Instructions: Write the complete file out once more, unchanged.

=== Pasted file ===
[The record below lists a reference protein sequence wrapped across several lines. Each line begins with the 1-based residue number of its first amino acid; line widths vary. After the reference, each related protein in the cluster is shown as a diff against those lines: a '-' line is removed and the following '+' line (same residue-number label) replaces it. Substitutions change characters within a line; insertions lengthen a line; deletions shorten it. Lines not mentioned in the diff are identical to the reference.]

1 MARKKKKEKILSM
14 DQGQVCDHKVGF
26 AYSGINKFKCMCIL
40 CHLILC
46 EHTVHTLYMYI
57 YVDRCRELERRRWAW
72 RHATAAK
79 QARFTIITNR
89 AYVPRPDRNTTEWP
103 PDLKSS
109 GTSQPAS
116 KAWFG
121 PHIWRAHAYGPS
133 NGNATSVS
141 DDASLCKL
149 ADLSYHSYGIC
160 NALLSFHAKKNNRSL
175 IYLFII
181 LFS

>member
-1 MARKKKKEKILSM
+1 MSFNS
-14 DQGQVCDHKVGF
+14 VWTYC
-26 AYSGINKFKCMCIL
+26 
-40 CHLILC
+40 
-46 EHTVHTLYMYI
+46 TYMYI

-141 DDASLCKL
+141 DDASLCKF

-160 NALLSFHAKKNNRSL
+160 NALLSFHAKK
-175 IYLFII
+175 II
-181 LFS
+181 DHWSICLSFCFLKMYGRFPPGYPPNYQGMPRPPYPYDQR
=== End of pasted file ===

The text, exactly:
[The record below lists a reference protein sequence wrapped across several lines. Each line begins with the 1-based residue number of its first amino acid; line widths vary. After the reference, each related protein in the cluster is shown as a diff against those lines: a '-' line is removed and the following '+' line (same residue-number label) replaces it. Substitutions change characters within a line; insertions lengthen a line; deletions shorten it. Lines not mentioned in the diff are identical to the reference.]

1 MARKKKKEKILSM
14 DQGQVCDHKVGF
26 AYSGINKFKCMCIL
40 CHLILC
46 EHTVHTLYMYI
57 YVDRCRELERRRWAW
72 RHATAAK
79 QARFTIITNR
89 AYVPRPDRNTTEWP
103 PDLKSS
109 GTSQPAS
116 KAWFG
121 PHIWRAHAYGPS
133 NGNATSVS
141 DDASLCKL
149 ADLSYHSYGIC
160 NALLSFHAKKNNRSL
175 IYLFII
181 LFS

>member
-1 MARKKKKEKILSM
+1 MSFNS
-14 DQGQVCDHKVGF
+14 VWTYC
-26 AYSGINKFKCMCIL
+26 
-40 CHLILC
+40 
-46 EHTVHTLYMYI
+46 TYMYI

-141 DDASLCKL
+141 DDASLCKF

-160 NALLSFHAKKNNRSL
+160 NALLSFHAKK
-175 IYLFII
+175 II
-181 LFS
+181 DHWSICLSFCFLKMYGRFPPGYPPNYQGMPRPPYPYDQR